Tailored Interventions to Prevent Osteoporosis in Women


The report under discussion is about the rising issue of osteoporosis in women, and the methods used to find out the amount of knowledge they possess. This paper tells about the quality of the various sections of the report, and is an analysis of how the researchers went about with the results obtained and the theories used. The study carried out is a useful one for nurses and health professionals. An assessment of the further possibility of researching the same topic has been made in this paper.


Osteoporosis is a rising issue amongst women today, and this is what makes this report eligible to be undertaken for critique. The study contains a group which has a tailored intervention in comparison with a group which does not.

The title is sufficiently giving information on what the article is about. It has been clearly stated that tailored interventions are being carried out in the study to enhance prevention of osteoporosis in women. However, there are no key variables given which would indicate the study population.

The abstract gives us complete information about what the paper holds. The problem, methods, results and conclusions have been briefly discussed in the form of headings, making it clear and concise to the reader. It can be easily interpreted what the report is about, and how the researchers went about with the population they chose for the study.

The problem is stated decidedly, and is not difficult to identify. The issue discussed here is basically to know the amount of knowledge possessed by the selected population, regarding osteoporosis and its causes.

The statement of the problem is a convincing one for further studies to be carried out. It is interesting also in the respect that usually accurate data regarding people’s various problems is identified, whereas this report deals with the amount of information the population possesses, thus making it different and distinguishable from other studies.

The problem has significance for nursing and is especially significant for those involved in orthopedics and health promotion programs. The health beliefs of individuals is seen and assessed before treatment is given to osteoporosis patients.

The method used for this study was a quasi experiment on two groups; one was a controlled one and the other a treatment group. Comparisons were made between the results obtained from the two groups. The quantitative approach seems inappropriate, as the ratio of the controlled to the uncontrolled group of women is not balanced. It is a 101 to 23 ratio, which does not seem correct.

A quantitative approach is alright, as long as the results obtained are authentic and influential. Whichever approaches are employed in the study should be largely convincing to viewers.

The research questions are three in number, overtly stating what the study is trying to analyze. There does not seem to be anything missing in the research questions compared to the analyses made in the report. Everything is addressed sufficiently.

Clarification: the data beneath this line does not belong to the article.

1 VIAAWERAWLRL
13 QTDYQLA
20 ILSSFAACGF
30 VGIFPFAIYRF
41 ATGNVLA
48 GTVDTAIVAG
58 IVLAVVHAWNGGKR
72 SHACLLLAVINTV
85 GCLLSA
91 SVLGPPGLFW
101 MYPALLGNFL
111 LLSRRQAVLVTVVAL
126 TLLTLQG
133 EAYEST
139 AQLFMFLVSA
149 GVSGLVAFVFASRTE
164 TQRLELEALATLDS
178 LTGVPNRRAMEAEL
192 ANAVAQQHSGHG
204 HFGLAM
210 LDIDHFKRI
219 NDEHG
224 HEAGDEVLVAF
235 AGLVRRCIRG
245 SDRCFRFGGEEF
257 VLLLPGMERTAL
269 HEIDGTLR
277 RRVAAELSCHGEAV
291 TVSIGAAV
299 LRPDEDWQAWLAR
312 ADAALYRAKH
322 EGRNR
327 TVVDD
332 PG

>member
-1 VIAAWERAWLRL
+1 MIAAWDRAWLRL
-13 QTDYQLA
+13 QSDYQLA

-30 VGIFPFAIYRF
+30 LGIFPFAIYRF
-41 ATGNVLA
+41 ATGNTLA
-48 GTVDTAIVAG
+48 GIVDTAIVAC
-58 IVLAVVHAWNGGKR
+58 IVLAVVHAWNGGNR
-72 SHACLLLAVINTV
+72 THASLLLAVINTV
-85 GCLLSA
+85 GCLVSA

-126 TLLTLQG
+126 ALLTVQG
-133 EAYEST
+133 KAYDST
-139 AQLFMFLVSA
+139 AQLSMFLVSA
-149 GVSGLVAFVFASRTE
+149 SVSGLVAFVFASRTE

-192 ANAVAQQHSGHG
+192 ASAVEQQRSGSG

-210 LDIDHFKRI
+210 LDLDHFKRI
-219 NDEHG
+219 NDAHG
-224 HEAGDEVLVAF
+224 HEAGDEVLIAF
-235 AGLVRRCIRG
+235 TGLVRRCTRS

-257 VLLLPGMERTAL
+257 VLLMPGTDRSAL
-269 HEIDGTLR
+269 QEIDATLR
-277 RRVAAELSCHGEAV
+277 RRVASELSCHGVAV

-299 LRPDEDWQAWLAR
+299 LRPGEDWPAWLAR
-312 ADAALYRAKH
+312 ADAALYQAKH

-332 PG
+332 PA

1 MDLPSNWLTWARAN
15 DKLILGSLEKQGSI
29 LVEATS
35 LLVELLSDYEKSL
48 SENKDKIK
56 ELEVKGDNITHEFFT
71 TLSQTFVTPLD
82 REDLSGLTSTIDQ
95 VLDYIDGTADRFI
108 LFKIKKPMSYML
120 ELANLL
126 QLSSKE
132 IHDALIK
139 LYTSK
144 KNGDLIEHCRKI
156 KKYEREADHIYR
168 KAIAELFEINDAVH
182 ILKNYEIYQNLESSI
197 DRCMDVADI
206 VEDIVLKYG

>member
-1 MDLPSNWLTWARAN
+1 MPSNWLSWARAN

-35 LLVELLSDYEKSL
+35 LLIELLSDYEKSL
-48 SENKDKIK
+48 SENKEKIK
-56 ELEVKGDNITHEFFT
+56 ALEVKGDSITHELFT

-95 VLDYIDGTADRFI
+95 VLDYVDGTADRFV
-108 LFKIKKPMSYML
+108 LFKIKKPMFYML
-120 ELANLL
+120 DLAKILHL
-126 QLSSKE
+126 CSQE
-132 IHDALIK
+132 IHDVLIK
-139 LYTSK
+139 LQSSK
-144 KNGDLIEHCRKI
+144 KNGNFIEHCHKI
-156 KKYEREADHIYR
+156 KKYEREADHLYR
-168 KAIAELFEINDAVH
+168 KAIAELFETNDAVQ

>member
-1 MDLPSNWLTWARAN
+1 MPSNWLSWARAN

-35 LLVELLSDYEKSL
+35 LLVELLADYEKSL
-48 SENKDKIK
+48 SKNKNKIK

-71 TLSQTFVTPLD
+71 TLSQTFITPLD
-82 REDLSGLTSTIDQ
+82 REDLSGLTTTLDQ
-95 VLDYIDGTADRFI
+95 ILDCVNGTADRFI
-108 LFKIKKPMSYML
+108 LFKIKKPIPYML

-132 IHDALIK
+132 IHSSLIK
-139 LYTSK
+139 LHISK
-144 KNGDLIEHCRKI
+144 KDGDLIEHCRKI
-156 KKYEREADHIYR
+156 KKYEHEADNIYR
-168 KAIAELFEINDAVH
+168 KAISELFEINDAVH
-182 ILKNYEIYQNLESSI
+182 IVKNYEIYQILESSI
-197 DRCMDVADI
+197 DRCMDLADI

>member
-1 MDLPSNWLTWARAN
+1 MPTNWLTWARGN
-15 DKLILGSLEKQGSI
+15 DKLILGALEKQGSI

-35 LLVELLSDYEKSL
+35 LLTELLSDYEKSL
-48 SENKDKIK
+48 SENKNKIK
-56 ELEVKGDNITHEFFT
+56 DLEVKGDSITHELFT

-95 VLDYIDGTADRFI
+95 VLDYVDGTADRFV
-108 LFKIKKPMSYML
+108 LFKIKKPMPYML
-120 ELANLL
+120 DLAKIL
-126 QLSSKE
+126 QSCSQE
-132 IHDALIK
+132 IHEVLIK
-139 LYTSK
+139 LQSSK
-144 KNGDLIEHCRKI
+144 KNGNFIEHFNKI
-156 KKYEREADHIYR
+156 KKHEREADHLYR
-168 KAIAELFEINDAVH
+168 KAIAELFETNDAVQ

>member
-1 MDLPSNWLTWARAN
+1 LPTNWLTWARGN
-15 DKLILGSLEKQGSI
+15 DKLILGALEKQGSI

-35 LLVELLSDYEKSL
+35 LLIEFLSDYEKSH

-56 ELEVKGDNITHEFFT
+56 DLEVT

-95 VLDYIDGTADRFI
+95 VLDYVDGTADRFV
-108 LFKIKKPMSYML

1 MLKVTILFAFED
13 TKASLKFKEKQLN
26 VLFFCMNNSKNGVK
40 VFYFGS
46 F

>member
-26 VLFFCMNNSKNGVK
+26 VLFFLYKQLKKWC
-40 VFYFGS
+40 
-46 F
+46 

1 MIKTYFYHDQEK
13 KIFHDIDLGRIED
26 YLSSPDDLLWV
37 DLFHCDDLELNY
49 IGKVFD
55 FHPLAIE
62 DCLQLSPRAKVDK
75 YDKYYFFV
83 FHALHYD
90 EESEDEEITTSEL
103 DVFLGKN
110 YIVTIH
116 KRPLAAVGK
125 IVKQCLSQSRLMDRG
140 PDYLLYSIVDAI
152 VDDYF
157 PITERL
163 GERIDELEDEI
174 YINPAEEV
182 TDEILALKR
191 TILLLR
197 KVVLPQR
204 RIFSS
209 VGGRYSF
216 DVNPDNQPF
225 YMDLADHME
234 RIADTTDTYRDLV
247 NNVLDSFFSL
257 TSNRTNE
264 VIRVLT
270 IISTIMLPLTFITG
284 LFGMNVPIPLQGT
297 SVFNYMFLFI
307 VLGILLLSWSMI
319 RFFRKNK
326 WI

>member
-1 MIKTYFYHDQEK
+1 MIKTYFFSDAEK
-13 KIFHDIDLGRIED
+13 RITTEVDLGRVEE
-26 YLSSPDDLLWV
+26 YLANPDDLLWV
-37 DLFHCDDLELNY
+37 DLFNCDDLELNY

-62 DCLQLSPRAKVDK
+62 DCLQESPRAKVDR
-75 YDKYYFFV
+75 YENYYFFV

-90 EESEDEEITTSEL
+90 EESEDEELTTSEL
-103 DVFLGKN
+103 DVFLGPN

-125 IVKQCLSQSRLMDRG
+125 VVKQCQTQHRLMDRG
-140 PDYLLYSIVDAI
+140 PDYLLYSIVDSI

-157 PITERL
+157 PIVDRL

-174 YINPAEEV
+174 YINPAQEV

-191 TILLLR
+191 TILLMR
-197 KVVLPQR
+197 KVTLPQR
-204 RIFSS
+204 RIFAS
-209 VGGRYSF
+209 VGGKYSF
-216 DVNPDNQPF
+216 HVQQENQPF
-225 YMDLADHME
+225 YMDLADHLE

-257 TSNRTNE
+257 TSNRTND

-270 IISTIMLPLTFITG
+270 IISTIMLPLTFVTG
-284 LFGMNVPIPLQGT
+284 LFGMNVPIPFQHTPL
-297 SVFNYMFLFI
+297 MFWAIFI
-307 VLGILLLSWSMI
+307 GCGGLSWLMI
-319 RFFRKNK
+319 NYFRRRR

The variables and study population are not given clearly in the questions. They lack complete information. They just state separately of the areas of knowledge that are to be probed into.

The questions are consistent with the literature review and the conceptual framework to an extent, but are not directly related to it. The conceptual framework has no direct link with the questions either. The questions ask about the knowledge of osteoporosis and not cure of the disease itself.

The literature is based mainly on primary sources and is not up to date, as most of the reference books date back to the nineties. Information for studies carried out should be based on as recent references as possible.

The review of literature provides some information based on the knowledge of osteoporosis and women. But more is given on the disease.

The review is not sufficient for a new study to be undertaken concerning osteoporosis, as the information given is much generalized. The rights of the participants were guarded and there was no way they could be harmed through this study.

Results and Discussion

The study was carried out to find out about the knowledge levels of the women regarding osteoporosis. There were no risks or benefits for them.

The key concepts are defined well, providing information on how women can assess themselves and their conditions. The Health Belief Model and its revised form have been used for the theoretical approach of this study. They seem adequate for analyses.

The questionnaire was used for the study, apart from which there could be no other source to find out the opinions of the participants. So the design used was acceptable according to the study.

Comparisons between the two groups of participants were made, which were basically the results obtained from this study. The findings were enhanced due to these comparisons, achieving what was needed to be known from this study. There is no specification of any data collection points in the study conducted.

The population of the participants has been given in an exact form, which are 124 in number. Description of the population is also given sufficiently.